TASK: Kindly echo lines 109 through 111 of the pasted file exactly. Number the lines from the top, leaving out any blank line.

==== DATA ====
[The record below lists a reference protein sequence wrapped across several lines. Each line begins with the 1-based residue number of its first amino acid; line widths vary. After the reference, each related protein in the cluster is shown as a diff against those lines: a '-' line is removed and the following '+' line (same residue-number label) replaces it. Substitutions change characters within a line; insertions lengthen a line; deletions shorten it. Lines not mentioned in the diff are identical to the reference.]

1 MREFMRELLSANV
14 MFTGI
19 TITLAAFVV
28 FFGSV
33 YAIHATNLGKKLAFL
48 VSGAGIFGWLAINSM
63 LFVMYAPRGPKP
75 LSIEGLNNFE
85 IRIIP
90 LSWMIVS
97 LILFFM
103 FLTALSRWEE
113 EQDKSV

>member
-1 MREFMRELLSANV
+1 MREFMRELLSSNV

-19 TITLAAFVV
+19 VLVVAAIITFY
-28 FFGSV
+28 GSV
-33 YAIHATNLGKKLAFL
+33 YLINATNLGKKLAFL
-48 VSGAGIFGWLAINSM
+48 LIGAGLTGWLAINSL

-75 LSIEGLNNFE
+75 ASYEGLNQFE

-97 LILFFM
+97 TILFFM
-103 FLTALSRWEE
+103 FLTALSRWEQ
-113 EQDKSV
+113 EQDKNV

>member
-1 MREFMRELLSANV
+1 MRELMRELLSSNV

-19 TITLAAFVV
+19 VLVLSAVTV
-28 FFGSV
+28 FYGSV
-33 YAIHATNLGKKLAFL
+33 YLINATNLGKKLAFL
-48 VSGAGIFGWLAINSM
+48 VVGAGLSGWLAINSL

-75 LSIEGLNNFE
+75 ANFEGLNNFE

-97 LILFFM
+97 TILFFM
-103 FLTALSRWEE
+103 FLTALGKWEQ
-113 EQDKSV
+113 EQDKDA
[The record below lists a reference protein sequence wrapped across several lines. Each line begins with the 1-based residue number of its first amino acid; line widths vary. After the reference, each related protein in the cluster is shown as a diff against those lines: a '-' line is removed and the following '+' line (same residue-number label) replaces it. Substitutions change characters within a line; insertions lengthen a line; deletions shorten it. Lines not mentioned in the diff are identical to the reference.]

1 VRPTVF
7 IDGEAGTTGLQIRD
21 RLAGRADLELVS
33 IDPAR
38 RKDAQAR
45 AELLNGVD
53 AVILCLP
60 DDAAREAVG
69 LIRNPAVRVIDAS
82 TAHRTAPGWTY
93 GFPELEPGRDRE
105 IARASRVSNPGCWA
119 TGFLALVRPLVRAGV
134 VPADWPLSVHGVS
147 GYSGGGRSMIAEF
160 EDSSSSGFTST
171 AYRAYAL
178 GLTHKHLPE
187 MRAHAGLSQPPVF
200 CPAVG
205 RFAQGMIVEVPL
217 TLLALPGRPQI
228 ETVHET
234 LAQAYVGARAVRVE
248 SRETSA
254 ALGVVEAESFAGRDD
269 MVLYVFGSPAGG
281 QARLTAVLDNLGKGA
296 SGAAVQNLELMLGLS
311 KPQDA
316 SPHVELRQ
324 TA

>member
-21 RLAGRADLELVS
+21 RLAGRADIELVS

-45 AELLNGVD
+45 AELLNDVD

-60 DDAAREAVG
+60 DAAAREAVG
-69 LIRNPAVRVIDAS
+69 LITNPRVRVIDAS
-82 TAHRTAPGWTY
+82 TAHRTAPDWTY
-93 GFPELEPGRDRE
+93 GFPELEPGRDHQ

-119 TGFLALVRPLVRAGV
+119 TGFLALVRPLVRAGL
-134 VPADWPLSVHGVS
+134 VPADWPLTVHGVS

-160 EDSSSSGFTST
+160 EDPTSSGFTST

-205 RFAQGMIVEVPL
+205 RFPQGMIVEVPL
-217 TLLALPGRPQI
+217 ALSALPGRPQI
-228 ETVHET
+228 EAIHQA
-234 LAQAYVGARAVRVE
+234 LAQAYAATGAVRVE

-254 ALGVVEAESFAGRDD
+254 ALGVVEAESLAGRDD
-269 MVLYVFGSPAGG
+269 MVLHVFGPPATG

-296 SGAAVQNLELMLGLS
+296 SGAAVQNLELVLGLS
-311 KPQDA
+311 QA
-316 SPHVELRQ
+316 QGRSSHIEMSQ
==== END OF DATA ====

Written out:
-228 ETVHET
+228 EAIHQA
-234 LAQAYVGARAVRVE